I believe most people on the Web are lazy, and would prefer services to read their minds instead of requiring them to expend more effort. I'm talking about most uses of the Web. This is why social bookmarking and tagging in general isn't mainstream -- at some point, the explicit effort gets to be too much work. That's why I believe so strongly in the power of the Implicit Web, and using Attention Data as the backbone of Web services (in addition to explicit user preferences/indications).
I just read a post from Marshall at R/WW on different things you can do to "fall in love with tagging again" -- in general providing good ideas for how to tag content for improved productivity/efficiency/communication. He starts off saying that he stopped using social bookmarking services last year because of the cost/benefit (cost being the effort required). Ok Marshall, I'm with you so far. His 5 useful ways to use tagging weren't very interesting to me, though I can see how it would be for some content junkies.
His "reason 5 1/2" I thought was weak though. In it, Marshall discusses the future where we'll be able to influence our attention profiles through tagging. I can't disagree with that, but I thought his example was thoroughly uninspiring. Marshall is very smart and tuned in, so I suspect he just lobbed the example out there instead of applying much thought to it. So I thought I would provide some examples ...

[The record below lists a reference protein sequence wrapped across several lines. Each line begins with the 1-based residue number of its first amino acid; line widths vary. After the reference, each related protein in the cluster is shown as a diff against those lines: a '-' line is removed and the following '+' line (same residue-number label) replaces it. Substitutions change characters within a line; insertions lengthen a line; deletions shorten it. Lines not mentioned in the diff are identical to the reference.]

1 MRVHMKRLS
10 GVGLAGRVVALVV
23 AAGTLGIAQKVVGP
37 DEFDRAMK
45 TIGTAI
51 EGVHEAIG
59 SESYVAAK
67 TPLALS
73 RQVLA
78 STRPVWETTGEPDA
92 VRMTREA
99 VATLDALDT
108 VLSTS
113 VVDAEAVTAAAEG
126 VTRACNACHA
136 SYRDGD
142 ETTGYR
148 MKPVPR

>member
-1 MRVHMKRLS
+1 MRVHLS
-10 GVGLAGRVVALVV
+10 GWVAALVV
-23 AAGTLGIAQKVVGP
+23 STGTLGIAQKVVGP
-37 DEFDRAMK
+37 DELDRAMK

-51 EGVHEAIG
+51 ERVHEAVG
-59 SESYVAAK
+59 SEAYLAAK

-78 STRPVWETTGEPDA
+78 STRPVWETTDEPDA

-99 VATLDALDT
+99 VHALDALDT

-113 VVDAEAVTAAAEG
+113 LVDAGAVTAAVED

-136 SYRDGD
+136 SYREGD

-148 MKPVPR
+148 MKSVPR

Ok first of all, tagging is inherently an explicit action -- an extra step -- and therefore (in my mind) just one small way to influence your attention profile. I believe your existing actions, such as reading content, searching the Web, publishing, shopping, etc. represent a much more powerful way, since it's more thorough and doesn't require any incremental user effort.
So let's assume we can leverage explicit and implicit user behavior within an attention profile. And let's also assume we have many many attention profiles and an infrastructure/ecosystem in place. Here are a few more examples of user benefits, which I think are more compelling that the "African photoblogging" example Marshall gave:
- Connections to people -- what if I was able to connect with people who were most relevant to the Google search I just did, or the camera I'm looking at? From within an "attention warehouse", one could even introduce you to someone who owns that camera, ALSO uses it primarily for outdoor adventure photography, and whose blog displays many pictures.
- Connections to content -- what if you could connect with the content being viewed and/or published by groups of people who indicate the same level of attention in certain areas? You could view the Web through a filtered lens of those with an attention affinity to "Barack Obama, Seattle, readwriteweb.com", and even do keyword searches of content viewed/published within that congregation. There are many jewels in the long tail, often hidden due to lack of popularity -- viewing the Web through the eyes of the many instead the eyes of the few improves discovery.
- Attention metrics -- do you ever wonder what your readers are paying most attention to these days? Do they care about Dick Clark? What % of them show an affinity to UK Premiership Football? Understanding what people care about gives you a much different view of the world, and helps break up all the echo chambers.
I believe 2008 will be the year of Attention Data, and user benefits therefrom. Just as the content Web is comprised of HTML links, I think we'll finally see the emergence of the "people Web", comprised of similarities and matches between attention profiles.